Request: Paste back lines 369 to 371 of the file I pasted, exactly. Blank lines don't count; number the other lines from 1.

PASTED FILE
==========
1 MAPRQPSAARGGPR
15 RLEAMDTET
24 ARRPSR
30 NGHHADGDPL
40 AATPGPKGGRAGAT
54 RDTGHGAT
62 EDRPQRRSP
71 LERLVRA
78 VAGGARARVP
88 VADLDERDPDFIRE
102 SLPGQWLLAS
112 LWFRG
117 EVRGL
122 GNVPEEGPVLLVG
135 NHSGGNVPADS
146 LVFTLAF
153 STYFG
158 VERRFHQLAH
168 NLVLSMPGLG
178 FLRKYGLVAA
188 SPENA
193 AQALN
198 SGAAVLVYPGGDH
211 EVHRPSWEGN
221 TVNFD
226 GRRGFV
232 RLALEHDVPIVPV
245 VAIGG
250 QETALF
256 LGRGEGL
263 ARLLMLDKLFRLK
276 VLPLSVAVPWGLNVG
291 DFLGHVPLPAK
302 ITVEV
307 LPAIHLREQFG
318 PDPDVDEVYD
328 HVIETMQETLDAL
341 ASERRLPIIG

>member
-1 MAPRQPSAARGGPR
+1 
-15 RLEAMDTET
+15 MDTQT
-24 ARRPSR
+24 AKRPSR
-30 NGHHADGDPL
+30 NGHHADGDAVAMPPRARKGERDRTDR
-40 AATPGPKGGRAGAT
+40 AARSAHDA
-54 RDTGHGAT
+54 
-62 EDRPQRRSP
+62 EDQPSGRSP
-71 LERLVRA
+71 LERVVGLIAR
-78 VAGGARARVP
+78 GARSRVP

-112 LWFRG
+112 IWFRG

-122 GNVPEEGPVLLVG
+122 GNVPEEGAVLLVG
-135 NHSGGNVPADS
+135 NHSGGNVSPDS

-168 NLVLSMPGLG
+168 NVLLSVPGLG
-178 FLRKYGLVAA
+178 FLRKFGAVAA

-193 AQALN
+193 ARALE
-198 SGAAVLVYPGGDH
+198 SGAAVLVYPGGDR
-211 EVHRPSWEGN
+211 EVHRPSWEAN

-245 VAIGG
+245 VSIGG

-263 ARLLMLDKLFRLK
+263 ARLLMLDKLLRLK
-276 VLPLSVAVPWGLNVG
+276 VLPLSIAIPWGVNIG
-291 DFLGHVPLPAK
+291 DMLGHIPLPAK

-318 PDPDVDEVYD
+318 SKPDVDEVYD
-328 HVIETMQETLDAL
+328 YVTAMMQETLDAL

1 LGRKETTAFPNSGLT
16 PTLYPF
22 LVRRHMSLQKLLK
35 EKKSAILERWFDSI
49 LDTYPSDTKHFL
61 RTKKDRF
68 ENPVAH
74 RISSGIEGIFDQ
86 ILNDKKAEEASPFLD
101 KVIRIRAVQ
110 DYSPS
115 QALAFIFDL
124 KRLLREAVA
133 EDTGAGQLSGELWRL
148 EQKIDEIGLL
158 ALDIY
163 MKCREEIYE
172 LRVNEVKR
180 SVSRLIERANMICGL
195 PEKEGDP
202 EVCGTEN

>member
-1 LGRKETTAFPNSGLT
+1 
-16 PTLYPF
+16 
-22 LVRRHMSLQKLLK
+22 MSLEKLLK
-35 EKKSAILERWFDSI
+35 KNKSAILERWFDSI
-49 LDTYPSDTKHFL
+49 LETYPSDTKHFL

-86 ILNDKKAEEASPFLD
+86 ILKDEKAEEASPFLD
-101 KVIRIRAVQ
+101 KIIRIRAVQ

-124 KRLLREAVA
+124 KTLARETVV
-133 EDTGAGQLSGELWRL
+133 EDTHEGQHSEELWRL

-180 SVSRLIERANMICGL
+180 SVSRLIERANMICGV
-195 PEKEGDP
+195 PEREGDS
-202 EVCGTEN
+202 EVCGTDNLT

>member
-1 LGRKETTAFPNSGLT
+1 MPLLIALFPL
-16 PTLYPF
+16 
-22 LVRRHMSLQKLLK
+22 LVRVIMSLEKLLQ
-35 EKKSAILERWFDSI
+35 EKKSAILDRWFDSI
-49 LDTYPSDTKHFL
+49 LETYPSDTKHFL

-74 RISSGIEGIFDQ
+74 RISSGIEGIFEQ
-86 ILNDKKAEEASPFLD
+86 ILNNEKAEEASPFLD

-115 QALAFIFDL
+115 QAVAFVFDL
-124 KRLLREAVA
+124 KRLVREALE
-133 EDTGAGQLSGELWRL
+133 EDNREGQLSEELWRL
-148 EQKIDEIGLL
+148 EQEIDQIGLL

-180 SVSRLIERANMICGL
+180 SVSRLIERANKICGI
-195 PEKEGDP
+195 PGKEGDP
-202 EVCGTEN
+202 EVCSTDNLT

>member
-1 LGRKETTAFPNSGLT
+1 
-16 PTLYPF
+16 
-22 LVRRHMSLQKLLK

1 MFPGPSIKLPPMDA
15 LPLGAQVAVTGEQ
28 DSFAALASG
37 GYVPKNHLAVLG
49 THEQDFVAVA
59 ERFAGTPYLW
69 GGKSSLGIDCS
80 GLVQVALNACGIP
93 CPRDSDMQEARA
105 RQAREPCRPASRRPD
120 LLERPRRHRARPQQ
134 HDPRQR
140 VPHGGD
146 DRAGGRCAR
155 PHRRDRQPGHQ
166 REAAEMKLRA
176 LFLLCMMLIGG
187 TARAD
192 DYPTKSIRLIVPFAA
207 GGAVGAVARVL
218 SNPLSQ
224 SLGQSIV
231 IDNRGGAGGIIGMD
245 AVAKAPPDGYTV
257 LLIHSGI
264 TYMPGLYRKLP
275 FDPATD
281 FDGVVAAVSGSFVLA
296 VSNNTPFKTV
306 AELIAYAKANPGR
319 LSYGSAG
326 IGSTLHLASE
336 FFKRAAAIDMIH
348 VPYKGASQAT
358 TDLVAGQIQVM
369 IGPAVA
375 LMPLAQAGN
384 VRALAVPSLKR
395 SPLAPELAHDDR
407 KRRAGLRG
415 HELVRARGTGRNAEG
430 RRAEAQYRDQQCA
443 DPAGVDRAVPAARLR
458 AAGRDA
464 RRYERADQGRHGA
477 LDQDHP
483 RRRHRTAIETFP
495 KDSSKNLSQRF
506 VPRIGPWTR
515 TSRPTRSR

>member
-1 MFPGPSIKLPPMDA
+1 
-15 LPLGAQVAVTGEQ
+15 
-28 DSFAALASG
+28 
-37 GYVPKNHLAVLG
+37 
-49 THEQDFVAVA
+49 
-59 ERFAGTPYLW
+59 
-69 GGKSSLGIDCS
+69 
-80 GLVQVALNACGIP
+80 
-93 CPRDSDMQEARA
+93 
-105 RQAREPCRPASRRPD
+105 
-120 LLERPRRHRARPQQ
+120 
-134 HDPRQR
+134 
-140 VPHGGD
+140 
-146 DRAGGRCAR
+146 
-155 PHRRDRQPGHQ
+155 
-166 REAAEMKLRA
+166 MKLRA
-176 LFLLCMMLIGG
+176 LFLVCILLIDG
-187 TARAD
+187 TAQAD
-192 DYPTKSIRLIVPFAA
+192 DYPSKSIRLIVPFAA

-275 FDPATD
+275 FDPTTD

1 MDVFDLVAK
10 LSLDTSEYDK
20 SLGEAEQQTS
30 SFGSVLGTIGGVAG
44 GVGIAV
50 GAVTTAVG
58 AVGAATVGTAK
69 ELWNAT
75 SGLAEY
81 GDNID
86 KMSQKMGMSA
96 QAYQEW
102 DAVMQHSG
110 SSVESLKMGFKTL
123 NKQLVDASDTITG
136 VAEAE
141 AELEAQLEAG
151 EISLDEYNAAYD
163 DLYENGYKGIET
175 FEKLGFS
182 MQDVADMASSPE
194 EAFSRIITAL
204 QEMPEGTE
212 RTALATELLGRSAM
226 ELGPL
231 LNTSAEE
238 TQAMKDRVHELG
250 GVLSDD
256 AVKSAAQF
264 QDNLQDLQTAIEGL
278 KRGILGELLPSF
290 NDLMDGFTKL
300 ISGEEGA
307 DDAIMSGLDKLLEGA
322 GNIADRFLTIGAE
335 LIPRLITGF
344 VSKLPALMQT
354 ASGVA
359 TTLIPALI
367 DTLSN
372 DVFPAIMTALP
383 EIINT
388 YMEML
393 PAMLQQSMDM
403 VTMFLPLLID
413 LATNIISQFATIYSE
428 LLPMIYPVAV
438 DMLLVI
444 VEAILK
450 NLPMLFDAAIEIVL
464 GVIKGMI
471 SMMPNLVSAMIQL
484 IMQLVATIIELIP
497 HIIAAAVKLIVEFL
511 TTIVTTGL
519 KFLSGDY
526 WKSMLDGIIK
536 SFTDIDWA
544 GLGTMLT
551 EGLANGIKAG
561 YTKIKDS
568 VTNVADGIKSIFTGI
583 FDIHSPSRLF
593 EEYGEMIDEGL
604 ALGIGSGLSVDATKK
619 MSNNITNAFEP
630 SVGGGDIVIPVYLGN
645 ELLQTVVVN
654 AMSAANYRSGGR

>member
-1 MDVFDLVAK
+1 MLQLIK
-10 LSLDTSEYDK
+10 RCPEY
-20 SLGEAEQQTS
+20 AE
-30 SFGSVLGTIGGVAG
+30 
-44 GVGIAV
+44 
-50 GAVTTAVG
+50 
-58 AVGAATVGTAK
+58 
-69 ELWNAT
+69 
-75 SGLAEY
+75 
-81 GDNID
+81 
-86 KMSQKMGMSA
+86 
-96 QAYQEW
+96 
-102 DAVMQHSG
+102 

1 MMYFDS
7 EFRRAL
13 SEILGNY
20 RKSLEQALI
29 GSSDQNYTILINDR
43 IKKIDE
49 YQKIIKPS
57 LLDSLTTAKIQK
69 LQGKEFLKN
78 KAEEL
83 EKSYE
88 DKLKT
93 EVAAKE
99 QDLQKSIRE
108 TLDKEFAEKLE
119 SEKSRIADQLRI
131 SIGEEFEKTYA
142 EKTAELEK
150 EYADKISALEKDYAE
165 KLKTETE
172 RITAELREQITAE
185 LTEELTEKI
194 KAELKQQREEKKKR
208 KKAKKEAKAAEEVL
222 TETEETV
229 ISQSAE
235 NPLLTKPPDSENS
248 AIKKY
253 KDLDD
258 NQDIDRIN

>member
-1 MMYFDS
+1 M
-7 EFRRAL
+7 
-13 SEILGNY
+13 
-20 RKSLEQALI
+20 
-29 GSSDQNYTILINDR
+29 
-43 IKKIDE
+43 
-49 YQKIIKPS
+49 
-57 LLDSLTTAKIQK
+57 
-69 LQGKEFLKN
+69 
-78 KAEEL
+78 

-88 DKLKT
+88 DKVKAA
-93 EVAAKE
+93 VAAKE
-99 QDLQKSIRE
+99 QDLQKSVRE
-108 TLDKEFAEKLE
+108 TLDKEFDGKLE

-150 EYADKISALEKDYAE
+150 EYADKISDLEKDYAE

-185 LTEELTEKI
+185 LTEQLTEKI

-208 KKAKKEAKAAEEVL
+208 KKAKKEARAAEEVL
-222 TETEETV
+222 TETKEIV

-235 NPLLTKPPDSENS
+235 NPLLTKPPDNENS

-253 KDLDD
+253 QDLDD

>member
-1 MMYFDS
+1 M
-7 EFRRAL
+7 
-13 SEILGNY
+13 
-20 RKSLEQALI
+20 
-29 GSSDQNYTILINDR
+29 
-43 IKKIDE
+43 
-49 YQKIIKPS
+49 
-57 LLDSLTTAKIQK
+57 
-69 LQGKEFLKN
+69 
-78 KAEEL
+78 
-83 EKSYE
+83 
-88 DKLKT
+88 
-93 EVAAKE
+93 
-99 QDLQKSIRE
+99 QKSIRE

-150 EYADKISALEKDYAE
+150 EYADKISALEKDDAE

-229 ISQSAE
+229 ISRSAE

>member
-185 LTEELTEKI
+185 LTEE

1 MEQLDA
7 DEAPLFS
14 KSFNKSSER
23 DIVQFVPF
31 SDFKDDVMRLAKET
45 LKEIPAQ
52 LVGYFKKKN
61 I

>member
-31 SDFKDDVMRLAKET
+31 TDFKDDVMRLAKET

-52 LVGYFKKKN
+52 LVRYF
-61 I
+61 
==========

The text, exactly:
119 SEKSRIADQLRI
131 SIGEEFEKTYA
142 EKTAELEK